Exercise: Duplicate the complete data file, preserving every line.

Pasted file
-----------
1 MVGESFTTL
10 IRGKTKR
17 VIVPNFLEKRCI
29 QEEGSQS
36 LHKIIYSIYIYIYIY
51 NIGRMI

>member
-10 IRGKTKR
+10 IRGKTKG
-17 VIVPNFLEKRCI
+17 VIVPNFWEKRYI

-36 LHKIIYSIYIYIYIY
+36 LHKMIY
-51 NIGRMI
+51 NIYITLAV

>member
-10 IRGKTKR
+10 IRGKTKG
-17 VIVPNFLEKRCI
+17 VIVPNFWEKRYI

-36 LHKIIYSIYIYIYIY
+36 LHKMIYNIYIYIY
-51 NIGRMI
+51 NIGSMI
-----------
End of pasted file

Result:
1 MVGESFTTL
10 IRGKTKR
17 VIVPNFLEKRCI
29 QEEGSQS
36 LHKIIYSIYIYIYIY
51 NIGRMI

>member
-10 IRGKTKR
+10 IRGKTKG
-17 VIVPNFLEKRCI
+17 VIVPNFWEKRYI

-36 LHKIIYSIYIYIYIY
+36 LHKMIY
-51 NIGRMI
+51 NIYITLAV

>member
-10 IRGKTKR
+10 IRGKTKG
-17 VIVPNFLEKRCI
+17 VIVPNFWEKRYI

-36 LHKIIYSIYIYIYIY
+36 LHKMIYNIYIYIY
-51 NIGRMI
+51 NIGSMI